It starts with a traffic jam, a sweltering ribbon of frustration on a Los Angeles freeway. All of a sudden, a melody emerges from the squalling of horns and the cacophony of competing radio stations, the commuters leap from their cars, and a big, brazenly sincere movie-musical song-and-dance number is underway.
An early verse, sung by a chipper young woman in a yellow dress, is a kind of overture, hinting at the theme of the bittersweet fairy tale to follow. She recalls leaving her hometown boyfriend behind to pursue fame and fortune here in La La Land, a quaint old nickname for Los Angeles that is also the name of Damien Chazelle’s charming new movie.
The ingénue in the yellow dress will vanish from the story, which is concerned with the entwined romantic and creative doings of an actress named Mia (behind the wheel of a Prius) and a jazz pianist named Sebastian (pushing a shiny crimson beater). The kicky opening sequence serves as an audition piece, a mini- “Chorus Line” acquainting us with the crowd from which these two gorgeous faces will emerge. Mia’s face belongs to Emma Stone, Sebastian’s to Ryan Gosling, so you know what I’m talking about.
But even though they’re played by movie stars, Mia and Seb (as he’s sometimes called) have a long way to go. They are still swimming in a teeming pool of strivers and seekers. Every car from Glendale to Santa Monica holds an aspiring artist or performer of some kind or other. If they shared their rides, the commute might be easier and the smog less heavy, but of course part of the point is that each one makes the trip alone.
That first song, one of a bouquet of compositions written for the movie by Justin Hurwitz, is called “Another Day of Sun,” and it is the movie’s way of auditioning for the audience, testing our tolerance for a bold blend of nostalgia and novelty. Can a generation raised on “Glee” and the “High School Musical” franchise and besotted by newfangled stage musicals like “Book of Mormon” and “Hamilton” find room in its heart for a movie that unabashedly evokes “The Young Girls of Rochefort” and “An American in Paris”?
Why not? Chazelle, whose previous features (“Guy and Madeline on a Park Bench” and “Whiplash”) were full of music and brash, youthful energy, is a natural showman and a canny craftsman. He wears his influences on his sleeve, but he wears them lightly. For all its echoes and allusions, “La La Land” is too lively and too earnest for mere pastiche. It doesn’t so much look back longingly at past masters like Vincente Minnelli, Nicholas Ray, Stanley Donen and Jacques Demy as tap into their mojo, insisting on their modernity and its own classicism in the same gesture.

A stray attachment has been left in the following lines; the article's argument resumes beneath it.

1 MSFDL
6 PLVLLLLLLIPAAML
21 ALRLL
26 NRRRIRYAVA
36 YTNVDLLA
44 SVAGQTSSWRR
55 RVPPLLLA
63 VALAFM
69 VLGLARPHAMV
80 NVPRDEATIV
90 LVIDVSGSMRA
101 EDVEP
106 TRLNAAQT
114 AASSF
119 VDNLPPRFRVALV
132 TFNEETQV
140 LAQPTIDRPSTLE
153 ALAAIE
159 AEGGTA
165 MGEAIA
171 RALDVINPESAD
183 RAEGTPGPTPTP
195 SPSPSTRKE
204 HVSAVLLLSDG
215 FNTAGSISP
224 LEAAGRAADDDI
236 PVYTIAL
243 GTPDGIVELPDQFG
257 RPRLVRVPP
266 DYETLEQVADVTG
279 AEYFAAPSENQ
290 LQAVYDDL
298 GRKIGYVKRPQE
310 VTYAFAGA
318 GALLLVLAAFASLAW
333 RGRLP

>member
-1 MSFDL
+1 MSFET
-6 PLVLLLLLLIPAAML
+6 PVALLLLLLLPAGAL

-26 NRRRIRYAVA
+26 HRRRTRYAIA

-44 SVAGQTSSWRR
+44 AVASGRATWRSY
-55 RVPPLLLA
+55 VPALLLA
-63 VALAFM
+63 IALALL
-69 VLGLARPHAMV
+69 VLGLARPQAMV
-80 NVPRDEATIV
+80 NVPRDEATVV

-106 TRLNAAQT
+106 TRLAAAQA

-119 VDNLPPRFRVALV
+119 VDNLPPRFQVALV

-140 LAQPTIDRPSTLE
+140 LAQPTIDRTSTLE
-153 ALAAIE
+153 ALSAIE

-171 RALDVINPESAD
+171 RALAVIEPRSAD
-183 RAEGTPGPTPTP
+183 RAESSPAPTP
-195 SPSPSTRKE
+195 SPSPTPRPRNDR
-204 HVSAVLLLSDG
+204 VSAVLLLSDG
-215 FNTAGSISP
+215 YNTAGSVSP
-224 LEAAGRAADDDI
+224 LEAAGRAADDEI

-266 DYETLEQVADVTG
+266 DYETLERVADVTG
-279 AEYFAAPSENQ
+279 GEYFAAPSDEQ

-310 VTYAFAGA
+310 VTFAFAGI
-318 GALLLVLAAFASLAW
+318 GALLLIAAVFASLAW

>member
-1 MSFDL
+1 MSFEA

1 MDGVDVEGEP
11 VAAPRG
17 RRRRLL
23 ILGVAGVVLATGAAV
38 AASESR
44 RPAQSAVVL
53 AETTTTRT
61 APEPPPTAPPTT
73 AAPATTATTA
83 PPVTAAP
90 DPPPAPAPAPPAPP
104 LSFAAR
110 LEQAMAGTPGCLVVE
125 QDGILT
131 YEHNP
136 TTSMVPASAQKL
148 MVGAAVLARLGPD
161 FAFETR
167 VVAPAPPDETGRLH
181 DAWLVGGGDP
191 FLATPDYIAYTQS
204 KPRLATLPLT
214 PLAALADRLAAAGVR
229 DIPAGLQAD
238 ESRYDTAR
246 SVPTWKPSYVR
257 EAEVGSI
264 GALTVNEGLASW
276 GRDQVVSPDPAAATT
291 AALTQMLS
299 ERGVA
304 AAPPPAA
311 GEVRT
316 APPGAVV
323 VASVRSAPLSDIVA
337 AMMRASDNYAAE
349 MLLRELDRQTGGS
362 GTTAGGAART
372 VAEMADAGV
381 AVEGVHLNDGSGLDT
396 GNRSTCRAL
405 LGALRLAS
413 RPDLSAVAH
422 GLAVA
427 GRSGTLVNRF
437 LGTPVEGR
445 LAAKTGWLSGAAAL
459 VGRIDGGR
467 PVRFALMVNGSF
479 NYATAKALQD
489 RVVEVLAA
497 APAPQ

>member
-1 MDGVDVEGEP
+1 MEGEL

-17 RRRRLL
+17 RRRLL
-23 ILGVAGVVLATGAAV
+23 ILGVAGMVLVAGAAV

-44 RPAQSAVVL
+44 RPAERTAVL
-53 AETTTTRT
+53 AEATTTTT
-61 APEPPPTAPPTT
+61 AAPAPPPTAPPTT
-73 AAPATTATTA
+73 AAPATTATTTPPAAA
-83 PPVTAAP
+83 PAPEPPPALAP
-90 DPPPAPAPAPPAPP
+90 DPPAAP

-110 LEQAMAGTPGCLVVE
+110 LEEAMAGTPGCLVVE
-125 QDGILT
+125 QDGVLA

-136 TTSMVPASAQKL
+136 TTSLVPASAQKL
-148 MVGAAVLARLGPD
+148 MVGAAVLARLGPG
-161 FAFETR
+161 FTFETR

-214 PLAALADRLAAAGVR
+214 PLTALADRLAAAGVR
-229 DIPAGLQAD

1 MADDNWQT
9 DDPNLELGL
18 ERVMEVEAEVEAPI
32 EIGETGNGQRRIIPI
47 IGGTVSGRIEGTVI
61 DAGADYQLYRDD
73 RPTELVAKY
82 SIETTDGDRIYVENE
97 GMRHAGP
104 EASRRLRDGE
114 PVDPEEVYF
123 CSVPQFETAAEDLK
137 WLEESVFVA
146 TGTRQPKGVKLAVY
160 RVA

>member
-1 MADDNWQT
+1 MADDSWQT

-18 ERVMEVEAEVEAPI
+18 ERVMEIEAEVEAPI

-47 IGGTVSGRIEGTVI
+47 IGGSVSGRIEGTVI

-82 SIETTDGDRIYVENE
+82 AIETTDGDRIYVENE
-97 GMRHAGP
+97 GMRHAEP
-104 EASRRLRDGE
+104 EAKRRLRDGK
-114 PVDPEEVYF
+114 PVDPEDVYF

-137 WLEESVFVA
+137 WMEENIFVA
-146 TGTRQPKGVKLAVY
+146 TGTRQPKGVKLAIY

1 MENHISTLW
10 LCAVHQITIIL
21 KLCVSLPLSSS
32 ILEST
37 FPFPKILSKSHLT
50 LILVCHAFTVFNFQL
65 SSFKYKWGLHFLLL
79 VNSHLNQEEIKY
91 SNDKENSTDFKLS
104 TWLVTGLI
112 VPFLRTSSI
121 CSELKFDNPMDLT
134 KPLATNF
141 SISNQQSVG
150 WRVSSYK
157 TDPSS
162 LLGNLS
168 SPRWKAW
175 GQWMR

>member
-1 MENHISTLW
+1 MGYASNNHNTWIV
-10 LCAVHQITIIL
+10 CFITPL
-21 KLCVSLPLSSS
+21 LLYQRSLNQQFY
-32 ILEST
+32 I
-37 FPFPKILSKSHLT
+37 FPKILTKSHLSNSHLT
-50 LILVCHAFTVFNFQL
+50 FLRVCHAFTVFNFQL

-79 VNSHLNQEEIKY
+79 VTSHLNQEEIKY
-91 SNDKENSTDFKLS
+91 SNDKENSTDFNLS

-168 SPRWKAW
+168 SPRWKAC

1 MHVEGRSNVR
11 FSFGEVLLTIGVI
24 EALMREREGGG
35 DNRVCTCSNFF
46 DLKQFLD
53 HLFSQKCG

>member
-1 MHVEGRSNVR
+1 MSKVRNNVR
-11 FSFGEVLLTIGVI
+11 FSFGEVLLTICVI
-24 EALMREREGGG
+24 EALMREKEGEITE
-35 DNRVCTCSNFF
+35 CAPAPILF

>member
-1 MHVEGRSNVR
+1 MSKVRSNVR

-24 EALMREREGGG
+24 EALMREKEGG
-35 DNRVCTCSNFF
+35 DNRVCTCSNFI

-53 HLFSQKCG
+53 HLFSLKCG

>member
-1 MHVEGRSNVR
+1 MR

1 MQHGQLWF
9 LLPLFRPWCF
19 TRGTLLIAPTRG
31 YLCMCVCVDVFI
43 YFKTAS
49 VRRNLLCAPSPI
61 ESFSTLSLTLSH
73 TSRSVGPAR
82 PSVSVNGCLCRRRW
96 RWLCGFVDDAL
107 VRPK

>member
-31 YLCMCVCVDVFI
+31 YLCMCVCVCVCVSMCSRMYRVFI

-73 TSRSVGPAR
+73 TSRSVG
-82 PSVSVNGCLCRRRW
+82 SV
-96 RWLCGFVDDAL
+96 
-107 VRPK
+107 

Mia and Seb are throwbacks – if not quite to Ginger and Fred then surely to Judy Garland and Mickey Rooney or Cyd Charisse and Gene Kelly – but they are also citizens of the present. They are better at acting than the other stuff, able to express emotion in nonmusical scenes with candor and conviction, but a little stiff-limbed and wobbly-voiced when the moment arrives for hoofing and chirping.
Seb’s fussy jazzman antiquarianism is an entirely plausible millennial affectation. His vintage car has a cassette deck in the dashboard, and he lives in a shabby apartment amid stacks of vinyl records and old concert posters. His prized possession is a piano stool that supposedly once belonged to Hoagy Carmichael.
In his approach to work, Seb is a proud purist, perpetually affronted by the prospect of compromise. To pay the rent, he is obliged to take what he regards as demeaning gigs: tickling out Christmas carols and show tunes at a restaurant, doing ’80s pop hits with a knowingly cheesy cover band; touring with a combo fronted by an old friend who has made it big.
That friend, Keith, is played by real-life R&B star John Legend, whose affable participation presents an interesting challenge to Seb’s dogmatic traditionalism. It seems doubtful that Legend would have shown up to perform music that he thought was bad, and Keith’s unapologetic commercialism is less a strawman for Seb’s high-mindedness than a plausible counterargument. The difference between selling out and breaking through is not always clear, and “La La Land” is not so hypocritical as to pretend otherwise.
This is especially true in Mia’s case. She works as a barista at a coffee shop on the Warner Bros. lot, dashing off to audition for small roles in dubious films and television shows. But, of course, the line between art and junk is also blurry, partly because to qualify for the junk you must be absolutely dedicated to your art. Which Mia is, in a way that magnifies Stone’s extraordinary discipline, poise and naturalness.
The real tension in “La La Land” is between ambition and love, and perhaps the most up-to-date thing about it is the way it explores that ancient conflict. A cynical but not inaccurate way to put this would be to describe it as a careerist movie about careerism. But that would be to slight Chazelle’s real and uncomfortable insight, which is that the drive for professional success is, for young people at the present time, both more realistic and more romantic than the pursuit of boy-meets-girl happily-ever-after. Love is contingent. Art is commitment.
La La Land
Rated: PG-13 for some swearing.
Stars: Emma Stone, Ryan Gosling, J.K. Simmons, John Legend.